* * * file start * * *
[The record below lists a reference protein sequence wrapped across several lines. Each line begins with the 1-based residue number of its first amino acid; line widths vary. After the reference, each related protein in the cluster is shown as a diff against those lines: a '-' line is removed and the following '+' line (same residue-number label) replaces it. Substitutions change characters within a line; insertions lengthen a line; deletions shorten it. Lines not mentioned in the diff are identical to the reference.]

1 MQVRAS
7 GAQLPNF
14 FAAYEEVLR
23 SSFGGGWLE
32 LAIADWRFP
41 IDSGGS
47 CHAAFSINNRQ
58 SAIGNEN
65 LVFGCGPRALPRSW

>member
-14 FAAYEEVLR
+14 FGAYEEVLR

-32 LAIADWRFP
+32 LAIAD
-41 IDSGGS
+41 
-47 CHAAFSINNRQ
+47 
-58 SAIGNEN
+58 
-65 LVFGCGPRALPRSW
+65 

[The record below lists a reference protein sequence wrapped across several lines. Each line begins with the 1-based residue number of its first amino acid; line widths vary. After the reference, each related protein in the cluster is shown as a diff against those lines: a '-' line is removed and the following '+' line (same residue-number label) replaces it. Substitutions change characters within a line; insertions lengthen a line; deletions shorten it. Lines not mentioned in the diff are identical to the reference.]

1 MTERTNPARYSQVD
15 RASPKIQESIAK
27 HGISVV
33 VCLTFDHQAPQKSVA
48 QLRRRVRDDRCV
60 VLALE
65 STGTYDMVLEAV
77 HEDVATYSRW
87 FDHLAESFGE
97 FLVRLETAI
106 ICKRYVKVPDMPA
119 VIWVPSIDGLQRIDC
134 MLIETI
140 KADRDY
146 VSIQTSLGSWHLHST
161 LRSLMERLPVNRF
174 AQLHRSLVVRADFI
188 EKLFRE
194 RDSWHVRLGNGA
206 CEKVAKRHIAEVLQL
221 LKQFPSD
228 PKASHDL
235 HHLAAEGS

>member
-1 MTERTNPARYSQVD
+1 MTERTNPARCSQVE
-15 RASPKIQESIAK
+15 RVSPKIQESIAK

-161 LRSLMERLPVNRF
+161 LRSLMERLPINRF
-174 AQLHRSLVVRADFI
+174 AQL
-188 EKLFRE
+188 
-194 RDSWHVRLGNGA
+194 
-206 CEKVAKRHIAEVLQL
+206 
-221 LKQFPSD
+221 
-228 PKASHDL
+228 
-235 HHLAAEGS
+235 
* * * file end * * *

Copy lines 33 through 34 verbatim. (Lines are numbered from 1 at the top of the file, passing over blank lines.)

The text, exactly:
87 FDHLAESFGE
97 FLVRLETAI